WASHINGTON: Voters in Washington state will be asked next month to weigh in on the state’s taxation of pot.
Specifically, they will be asked if they approve of the state legislature’s decision to revoke tax preferences for the newly legalized recreational pot industry, effectively raising prices for consumers. The vote will be non-binding but could embarrass the state legislature.
After voters legalized marijuana use in a 2012 ballot initiative, state lawmakers declared the industry was non-agricultural, meaning that pot farmers don’t get the same tax breaks as those who grow things like corn or wheat. That effectively passes the taxes on to pot-smokers, anti-tax activists say.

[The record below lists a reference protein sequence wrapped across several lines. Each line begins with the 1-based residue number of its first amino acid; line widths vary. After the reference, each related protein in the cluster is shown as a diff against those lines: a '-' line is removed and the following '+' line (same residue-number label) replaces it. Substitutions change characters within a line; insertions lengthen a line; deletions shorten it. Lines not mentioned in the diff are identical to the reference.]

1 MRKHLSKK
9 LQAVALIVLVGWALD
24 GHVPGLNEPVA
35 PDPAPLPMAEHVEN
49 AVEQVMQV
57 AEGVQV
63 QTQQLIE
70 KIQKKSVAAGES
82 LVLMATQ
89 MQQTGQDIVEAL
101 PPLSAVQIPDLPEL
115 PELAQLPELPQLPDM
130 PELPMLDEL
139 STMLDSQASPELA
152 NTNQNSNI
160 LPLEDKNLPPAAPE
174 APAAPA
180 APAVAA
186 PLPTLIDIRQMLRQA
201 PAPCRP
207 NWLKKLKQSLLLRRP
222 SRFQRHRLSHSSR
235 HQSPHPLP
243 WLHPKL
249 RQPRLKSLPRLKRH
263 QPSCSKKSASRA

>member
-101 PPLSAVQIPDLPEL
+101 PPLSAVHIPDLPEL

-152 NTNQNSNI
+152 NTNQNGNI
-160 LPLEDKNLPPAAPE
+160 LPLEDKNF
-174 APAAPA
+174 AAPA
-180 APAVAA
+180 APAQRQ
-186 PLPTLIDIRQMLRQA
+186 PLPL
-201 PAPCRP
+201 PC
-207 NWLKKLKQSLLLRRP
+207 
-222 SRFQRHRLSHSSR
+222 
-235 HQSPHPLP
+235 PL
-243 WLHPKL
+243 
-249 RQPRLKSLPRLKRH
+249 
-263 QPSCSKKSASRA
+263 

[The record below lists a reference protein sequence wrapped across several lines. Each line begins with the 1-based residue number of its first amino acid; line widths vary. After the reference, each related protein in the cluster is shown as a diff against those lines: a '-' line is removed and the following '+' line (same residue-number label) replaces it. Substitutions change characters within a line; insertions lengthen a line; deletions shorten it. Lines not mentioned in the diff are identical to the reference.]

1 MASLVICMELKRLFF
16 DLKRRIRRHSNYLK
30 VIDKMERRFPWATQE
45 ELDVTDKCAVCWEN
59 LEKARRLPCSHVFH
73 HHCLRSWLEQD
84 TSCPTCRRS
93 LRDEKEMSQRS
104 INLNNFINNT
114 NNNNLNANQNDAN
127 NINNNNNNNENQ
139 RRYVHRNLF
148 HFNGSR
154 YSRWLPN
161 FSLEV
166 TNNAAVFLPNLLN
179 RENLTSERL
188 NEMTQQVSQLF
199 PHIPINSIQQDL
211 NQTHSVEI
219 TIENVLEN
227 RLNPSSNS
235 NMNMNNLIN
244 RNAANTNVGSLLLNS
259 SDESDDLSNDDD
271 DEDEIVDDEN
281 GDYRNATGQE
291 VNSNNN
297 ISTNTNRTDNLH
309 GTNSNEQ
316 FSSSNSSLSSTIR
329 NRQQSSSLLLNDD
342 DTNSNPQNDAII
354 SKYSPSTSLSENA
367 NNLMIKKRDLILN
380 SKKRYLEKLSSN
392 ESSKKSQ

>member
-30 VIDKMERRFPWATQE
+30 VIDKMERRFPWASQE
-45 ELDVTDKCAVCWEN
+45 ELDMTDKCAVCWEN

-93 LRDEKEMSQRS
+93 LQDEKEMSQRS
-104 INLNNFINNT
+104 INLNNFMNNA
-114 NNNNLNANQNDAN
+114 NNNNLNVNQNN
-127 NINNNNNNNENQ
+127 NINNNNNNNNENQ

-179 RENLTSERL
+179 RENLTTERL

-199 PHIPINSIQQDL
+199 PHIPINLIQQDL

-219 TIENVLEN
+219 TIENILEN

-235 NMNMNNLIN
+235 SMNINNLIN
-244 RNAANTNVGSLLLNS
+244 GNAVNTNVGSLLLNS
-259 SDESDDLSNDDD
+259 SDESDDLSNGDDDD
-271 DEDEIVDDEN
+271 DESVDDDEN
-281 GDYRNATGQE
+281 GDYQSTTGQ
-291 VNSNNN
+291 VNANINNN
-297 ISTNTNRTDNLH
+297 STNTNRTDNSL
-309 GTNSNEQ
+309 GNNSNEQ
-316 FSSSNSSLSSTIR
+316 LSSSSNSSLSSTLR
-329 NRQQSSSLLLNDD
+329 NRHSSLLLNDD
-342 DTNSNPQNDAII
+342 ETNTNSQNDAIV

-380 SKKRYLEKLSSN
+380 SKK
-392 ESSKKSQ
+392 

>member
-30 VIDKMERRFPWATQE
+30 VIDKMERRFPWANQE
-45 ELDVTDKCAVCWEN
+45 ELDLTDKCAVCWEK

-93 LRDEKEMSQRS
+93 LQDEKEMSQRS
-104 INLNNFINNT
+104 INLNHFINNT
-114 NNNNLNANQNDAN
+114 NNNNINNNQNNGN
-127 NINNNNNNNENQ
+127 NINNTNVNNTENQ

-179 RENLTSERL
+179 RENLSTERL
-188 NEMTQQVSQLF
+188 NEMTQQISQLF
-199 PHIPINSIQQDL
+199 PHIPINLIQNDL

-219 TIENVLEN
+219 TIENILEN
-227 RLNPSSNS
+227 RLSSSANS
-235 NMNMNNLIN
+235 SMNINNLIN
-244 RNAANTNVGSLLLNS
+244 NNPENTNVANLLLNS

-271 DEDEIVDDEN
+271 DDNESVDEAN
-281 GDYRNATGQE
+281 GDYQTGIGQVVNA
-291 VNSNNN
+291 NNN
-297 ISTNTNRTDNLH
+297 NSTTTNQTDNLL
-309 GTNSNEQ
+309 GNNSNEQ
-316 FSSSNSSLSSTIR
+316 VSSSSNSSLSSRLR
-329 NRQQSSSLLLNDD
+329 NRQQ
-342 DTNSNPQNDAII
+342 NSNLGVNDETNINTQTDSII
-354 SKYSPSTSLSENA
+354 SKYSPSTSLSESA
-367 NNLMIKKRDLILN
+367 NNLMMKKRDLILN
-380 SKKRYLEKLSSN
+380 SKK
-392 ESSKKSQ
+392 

Advisory Note 8 on the ballot will ask: “The legislature eliminated, without a vote of the people, agricultural excise tax preferences for various aspects of the marijuana industry, costing an estimated $24,903,000 in the first ten years, for government spending.” Voters can then check off whether they want the change repealed or maintained.